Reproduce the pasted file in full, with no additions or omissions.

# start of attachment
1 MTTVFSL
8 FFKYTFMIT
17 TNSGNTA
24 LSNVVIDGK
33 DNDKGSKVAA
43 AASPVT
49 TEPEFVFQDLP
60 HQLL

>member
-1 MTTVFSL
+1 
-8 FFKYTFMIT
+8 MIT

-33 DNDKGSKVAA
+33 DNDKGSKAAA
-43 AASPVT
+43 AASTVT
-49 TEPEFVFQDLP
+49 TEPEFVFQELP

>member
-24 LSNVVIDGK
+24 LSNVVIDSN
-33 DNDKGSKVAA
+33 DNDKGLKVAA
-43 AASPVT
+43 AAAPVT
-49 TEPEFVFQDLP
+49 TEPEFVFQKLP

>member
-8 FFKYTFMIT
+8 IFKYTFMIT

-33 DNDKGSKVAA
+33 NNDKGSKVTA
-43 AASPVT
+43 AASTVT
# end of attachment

1 MTTVFSL
8 FFKYTFMIT
17 TNSGNTA
24 LSNVVIDGK
33 DNDKGSKVAA
43 AASPVT
49 TEPEFVFQDLP
60 HQLL

>member
-1 MTTVFSL
+1 
-8 FFKYTFMIT
+8 MIT

-33 DNDKGSKVAA
+33 DNDKGSKAAA
-43 AASPVT
+43 AASTVT
-49 TEPEFVFQDLP
+49 TEPEFVFQELP

>member
-24 LSNVVIDGK
+24 LSNVVIDSN
-33 DNDKGSKVAA
+33 DNDKGLKVAA
-43 AASPVT
+43 AAAPVT
-49 TEPEFVFQDLP
+49 TEPEFVFQKLP

>member
-8 FFKYTFMIT
+8 IFKYTFMIT

-33 DNDKGSKVAA
+33 NNDKGSKVTA
-43 AASPVT
+43 AASTVT